Leatherback turtles eat soft-bodied animals such as jellyfish. Jellyfish are an energy-poor food source because they are mostly water, so it is remarkable that a large, active animal can live on this diet. Small animals found in association with jellyfish such as crabs may supplement the diet, but it is not known if these items are actually digested. Young leatherbacks in captivity can consume twice their weight in jellyfish daily. Food is sucked into the mouth by expand ing the large throat. The leatherback's jaws are scissorslike and the mouth cavity is lined with stiff spines that project backwards and aid in swallowing soft prey.
The leatherback turtle is found throughout the Atlantic, Pacific and Indian oceans, from as far north as Labrador and Alaska to as far south as Chile, the Cape of Good Hope, and the southern end of New Zealand. The leatherback is known to travel as far as 5,000 kilometers (3,100 miles) from its nesting beaches. It was once thought that the leatherback spent most of its life far out at sea, but it is now known that in the U.S. it also inhabits relatively shallow waters along the northern Gulf of Mexico, the east and west coasts of Florida and north through coastal New England. Nesting occurs on tropical and subtropical mainland shores, especially in New Guinea, Indonesia, Central America, the Guianas, and the southern Pacific coast of Mexico. Many of the major nesting areas have been discovered only within the last 20 years. Estimates of the number of breeding female leatherbacks in the world range from about 70,000 to 115,000. The number of leatherback nests recorded in Florida has ranged from 38-188 since 1979.
The frequency with which leatherback turtles are seen in northern waters suggests that they regularly migrate north in search of large concentrations of jellyfish. The presence of active, healthy leatherback turtles in cold regions is of interest because, as reptiles, their body temperature would be expected to be close to that of the water around them.
Active leatherbacks have been reported at water temperatures below 60 degree; no other reptile is known to remain active at this temperature. Leatherbacks can live in cold water because, unlike most other reptiles, their body temperature can be as much as 80° higher than that of the environmental In addition to retaining heat produced by muscular activity, leatherbacks may be able to actively regulate their temperature.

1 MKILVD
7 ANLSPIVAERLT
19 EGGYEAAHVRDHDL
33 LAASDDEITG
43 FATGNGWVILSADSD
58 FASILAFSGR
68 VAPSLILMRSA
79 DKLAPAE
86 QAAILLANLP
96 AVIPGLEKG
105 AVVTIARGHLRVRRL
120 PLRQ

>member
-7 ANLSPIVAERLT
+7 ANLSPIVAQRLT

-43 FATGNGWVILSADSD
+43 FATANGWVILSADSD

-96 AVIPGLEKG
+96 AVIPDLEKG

The leatherback can dive to great depths. Turtles equipped with depth recorders dove to over 1,000 meters (3,300 feet) deep. This depth exceeds that reported for any air-breathing vertebrate with the possible exceptions of sperm whales and elephant seals. The shallowest dives occurred at dusk and the deepest at dawn. These leatherbacks were probably feeding on jellyfish that concentrate below 600 meters (2,000 feet) during the day and move into surface waters at dusk. The turtles dove almost continuously with only brief intervals at the surface to breathe.
The leatherback does not have a rigid breastbone or lower shell like other sea turtles so the chest may collapse during deep dives. The large amount of oil found in leatherbacks may help prevent decompression problems during diving and resurfacing.
Though Leatherbacks nest only on tropical shores. Leatherbacks nest from February through July in the West Indies, Central and South America and Florida.
Leatherbacks are also endangered, but a few nest on the east coast of Florida each year About 100 to 200 leatherback nests are recorded in Florida each year.
The leatherback turtle migrates between the cooler, open ocean waters that support the jellyfish on which it feeds and the subtropical and tropical beaches where the sand is warm enough to incubate its eggs. Studies in the Virgin Islands have shown that leatherbacks begin nesting within a week of arriving from temperate latitudes. Mating must take place before or during migration to the nesting beaches because there does not seem to be enough time to mate and develop eggs off the nesting beach.
Leatherbacks prefer beaches with a fairly steep slope adjacent to deep water. These high energy beaches are often subject to erosion, but this topography makes the beach accessible and shortens the haul to dry sand above the high tide mark. Leatherbacks are rarely seen around reefs and rocky areas where their skin could be easily cut. Even the crawl up a sandy beach can be enough to abrade the turtle's tender skin and cause bleeding.